The Czech Republic has the third highest obesity rate in Europe

New data shows that nearly 70 percent of Czech men are overweight while six out of ten Czechs are overweight, and one in five is obese.

 William Nattrass

Written by William Nattrass Published on 03.01.2022 14:08 (updated on 03.01.2022) Reading time: 3 minutes

The pandemic has led to a dramatic leap in obesity in the Czech Republic with the number of overweight and obese people in Czechia increasing by ten percent in the last seven years according to doctors. In 2021, Czechs weighed an average of 3-5 kilograms more due to lack of exercise and sedentary lifestyles.

This news squares with the latest Eurostat data showing the Czech Republic as Europe’s third most overweight country. The numbers also shed some light on the country's high Covid death rate, which is one of the ten worst in the world.

The Czech Republic currently only ranks behind Croatia and Malta as the EU's fattest nation with Hungary, Slovakia, and Poland rounding out the top five countries with the highest proportion of adults with BMI higher than 25.

All European countries report more weight issues among men than women, based on an evaluation of body mass index (BMI) levels in which a BMI of over 25 is classified as overweight. Classifications of obesity start with a BMI of 30 and above.

Six out of ten Czechs are overweight, and one in five is obese. Nearly 70 percent of Czech men are overweight, while half of women have a BMI of over 25. Both proportions are significantly higher than in many other EU countries; the BMI level of Czech men is the third highest in Europe.

The link between Covid deaths and obesity is well-known. Obesity is a major risk factor when it comes to Covid, leading to various added complications which can put a patient in a more serious health situation. Indeed, obesity is a factor in around 80 per cent of Covid hospital admissions.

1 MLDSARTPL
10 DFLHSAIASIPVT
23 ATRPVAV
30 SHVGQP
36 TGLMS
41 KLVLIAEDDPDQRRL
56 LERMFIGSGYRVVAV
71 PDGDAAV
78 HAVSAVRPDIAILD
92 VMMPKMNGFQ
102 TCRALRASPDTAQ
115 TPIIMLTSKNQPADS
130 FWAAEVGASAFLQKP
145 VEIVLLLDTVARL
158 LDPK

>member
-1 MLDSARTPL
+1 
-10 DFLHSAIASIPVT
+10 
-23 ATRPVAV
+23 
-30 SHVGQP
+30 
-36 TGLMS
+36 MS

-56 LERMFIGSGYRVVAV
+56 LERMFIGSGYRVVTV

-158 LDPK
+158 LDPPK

“We were shocked to see such a high correlation between the country’s proportion of overweight adults and its deaths from Covid-19,” Tim Lobstein, the director of a World Obesity Federation report into the connection between obesity and Covid deaths, told The Guardian last year.

Ladislav Dušek, the director of the Institute of Health Information and Statistics in the Czech Republic, told DW that “80 percent of Covid patients admitted to hospital are obese or overweight.”

Obesity researcher Jozef Čupka speaking to Denník N said, “if an overweight person becomes ill, there is a significantly higher chance of getting admitted to hospital. And if you are admitted to the hospital, there is a far higher chance of ending up in intensive care. And when you are in intensive care, there is a much higher risk of dying.”

The research also suggests a link between weight issues and levels of education. In the Czech Republic, data from the European Health Survey from 2018 to 2020 showed a clear correlation between low education and high BMI.

Yet similar differences were not found among men, among whom weight issues are more evenly distributed regardless of educational attainment.

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High levels of obesity are a major health concern even without the influence of a pandemic. Obesity leads to 4.7 million premature deaths a year, and is the fourth most common cause of death around the globe. Yet with weight issues leading to added health complications among those who catch Covid, the Czech Republic’s weight issue has become an even bigger worry.

The full effects of lockdown on the nation's waistline are yet to be felt, according to some experts who fear that the younger generation is also at risk. School closures and restrictions on free movement and leisure activities have disrupted Czech kids' eating habits, physical activity, mental well-being, and sleep patterns, researchers say.

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